Wait a Minute!


Kabuki Plus

by Hashimoto Hiroki

Charm of Genroku Kabuki

Shibaraku is based entirely on established rules. It is a piece of complete nonsense, and the story line is irrelevant. The reason that it has retained its great popularity is that it offers all the charms of Genroku Kabuki, a theatrical golden age – the relaxed mood of the prosperous Genroku Period (1688-1704), the glamorous props and costumes, the great variety of roles – in a single act. This show is best enjoyed without trying to analyze it too closely.

Gongoro as superman

The main character is the paramount aragoto role. He wears an oversized costume that make his actions seem like a mountain moving. He has numerous visual particularities: he wears a “wheeled wig” unique to aragoto decorated with “power paper”, his face is covered with eye-catching lines reminiscent of throbbing arteries, and his persimmon colored robe has the three-squared crest of the Danjuro family. Its sleeves have bars that make it stretch widely. These are all designed to exaggerate his strength and might. The costume and wig are quite heavy, and it takes several dressers to assist the actor in putting these on. It requires virtually superhuman physical and mental strength for the role.

Aragoto with young man’s heart


It is said that the bombastic aragoto style of drama must be performed with a young man’s heart. This is to express a sense of purity and justice. In Shibaraku, Gongoro is supposed to be a youth, and his lines leave a childish impression. Even the monks call him “kid”.

Roles known by nicknames

Each role in this show has a common nickname. The star Gongoro is called “Shibaraku” (Wait a moment!) after his famous entry line; the evil nobleman Takehira, “Uke” (passive) since he is attacked; the comical semi-villain Shinsai, “Catfish Monk” for his appearance; the mysterious Teruha accompanying him, “Madam Catfish”’; innocent people, including Yoshitsuna, “Under Swords” because they are nearly slashed to death; and red-faced evil retainers with their exposed stomachs, “Protruding Tummies”. The character names are now established, but when it was a one-act interval used to introduce the actors for the season, the names were changed each time. The characters were thus known by their nicknames, which remain in use today.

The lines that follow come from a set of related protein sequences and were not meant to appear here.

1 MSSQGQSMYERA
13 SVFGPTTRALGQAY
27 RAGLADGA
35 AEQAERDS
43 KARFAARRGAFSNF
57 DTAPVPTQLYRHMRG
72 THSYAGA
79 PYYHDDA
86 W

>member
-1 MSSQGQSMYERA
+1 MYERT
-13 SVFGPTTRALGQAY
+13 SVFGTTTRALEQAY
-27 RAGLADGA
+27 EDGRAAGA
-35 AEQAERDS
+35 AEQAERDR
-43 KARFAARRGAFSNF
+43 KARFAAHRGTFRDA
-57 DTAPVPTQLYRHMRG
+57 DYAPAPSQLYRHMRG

Curious costumes


The Catfish Monk and Madam Catfish roles are unique to Shibaraku. The former has makeup resembling a catfish, including a shaved head and long locks. Her female partner has long hair locks on both sides of her head and carries a gourd with a flower branch. This comes from a Zen riddle and represents the mysterious nature of the character. Similarly, the protruding belly guys are dressed as footmen, but their red faces indicate that they are enemies, and their stomachs, exposed when they remove their kimono, are also painted red.

Tea assistant


After Gongoro finished his long tsurane speech on the hanamichi, his assistant in formal wear comes quietly and delivers a tea cup. This is a special role called a tea assistant. Unlike other assistants, it is played by a real actor. The tea assistant is a relic of an old stylized direction. Gongoro does not in fact drink tea, but it helps create an old-style mood.

Female Shibaraku

A female version of the show has also proved popular, substituting a woman for the superhero. This is only performed by a leading female-role actor. The main character’s name was not fixed for many years, but the image of the brave woman led to her being called Tomoe Gozen, the mistress of a famous shogun. The character must be sexy and coquettish as well as powerful, such as hiding her face shyly after long lines. An actor not in the show proper appears on stage toward the end to “teach” her how to do the character’s bombastic exit.


Tomoe Gozen(Bando Tamasaburo) January 2015 Kabukiza Theatre